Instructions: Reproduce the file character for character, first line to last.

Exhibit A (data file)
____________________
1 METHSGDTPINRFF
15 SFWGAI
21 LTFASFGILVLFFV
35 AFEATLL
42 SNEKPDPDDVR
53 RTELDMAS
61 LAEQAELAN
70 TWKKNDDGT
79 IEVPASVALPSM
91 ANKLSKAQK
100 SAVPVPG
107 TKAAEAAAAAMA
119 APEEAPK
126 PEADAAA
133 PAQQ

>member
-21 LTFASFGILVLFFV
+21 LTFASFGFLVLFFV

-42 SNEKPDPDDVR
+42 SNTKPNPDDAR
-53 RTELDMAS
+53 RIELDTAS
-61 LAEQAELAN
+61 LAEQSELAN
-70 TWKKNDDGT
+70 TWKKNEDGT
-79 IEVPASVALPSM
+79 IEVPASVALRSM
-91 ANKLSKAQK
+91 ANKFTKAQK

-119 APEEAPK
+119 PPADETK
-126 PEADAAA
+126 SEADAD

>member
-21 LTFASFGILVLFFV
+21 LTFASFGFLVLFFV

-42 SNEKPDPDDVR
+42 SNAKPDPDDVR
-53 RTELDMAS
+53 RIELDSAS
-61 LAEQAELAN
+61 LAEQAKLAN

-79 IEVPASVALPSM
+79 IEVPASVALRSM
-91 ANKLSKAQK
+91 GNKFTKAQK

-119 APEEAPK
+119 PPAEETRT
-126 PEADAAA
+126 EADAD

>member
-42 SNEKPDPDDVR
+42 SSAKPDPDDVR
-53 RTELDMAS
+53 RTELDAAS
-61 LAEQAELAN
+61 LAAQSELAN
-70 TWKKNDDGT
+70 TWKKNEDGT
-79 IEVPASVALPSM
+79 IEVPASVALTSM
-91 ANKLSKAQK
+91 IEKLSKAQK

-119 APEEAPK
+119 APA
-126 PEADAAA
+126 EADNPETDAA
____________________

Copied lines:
1 METHSGDTPINRFF
15 SFWGAI
21 LTFASFGILVLFFV
35 AFEATLL
42 SNEKPDPDDVR
53 RTELDMAS
61 LAEQAELAN
70 TWKKNDDGT
79 IEVPASVALPSM
91 ANKLSKAQK
100 SAVPVPG
107 TKAAEAAAAAMA
119 APEEAPK
126 PEADAAA
133 PAQQ

>member
-21 LTFASFGILVLFFV
+21 LTFASFGFLVLFFV

-42 SNEKPDPDDVR
+42 SNTKPNPDDAR
-53 RTELDMAS
+53 RIELDTAS
-61 LAEQAELAN
+61 LAEQSELAN
-70 TWKKNDDGT
+70 TWKKNEDGT
-79 IEVPASVALPSM
+79 IEVPASVALRSM
-91 ANKLSKAQK
+91 ANKFTKAQK

-119 APEEAPK
+119 PPADETK
-126 PEADAAA
+126 SEADAD

>member
-21 LTFASFGILVLFFV
+21 LTFASFGFLVLFFV

-42 SNEKPDPDDVR
+42 SNAKPDPDDVR
-53 RTELDMAS
+53 RIELDSAS
-61 LAEQAELAN
+61 LAEQAKLAN

-79 IEVPASVALPSM
+79 IEVPASVALRSM
-91 ANKLSKAQK
+91 GNKFTKAQK

-119 APEEAPK
+119 PPAEETRT
-126 PEADAAA
+126 EADAD

>member
-42 SNEKPDPDDVR
+42 SSAKPDPDDVR
-53 RTELDMAS
+53 RTELDAAS
-61 LAEQAELAN
+61 LAAQSELAN
-70 TWKKNDDGT
+70 TWKKNEDGT
-79 IEVPASVALPSM
+79 IEVPASVALTSM
-91 ANKLSKAQK
+91 IEKLSKAQK

-119 APEEAPK
+119 APA
-126 PEADAAA
+126 EADNPETDAA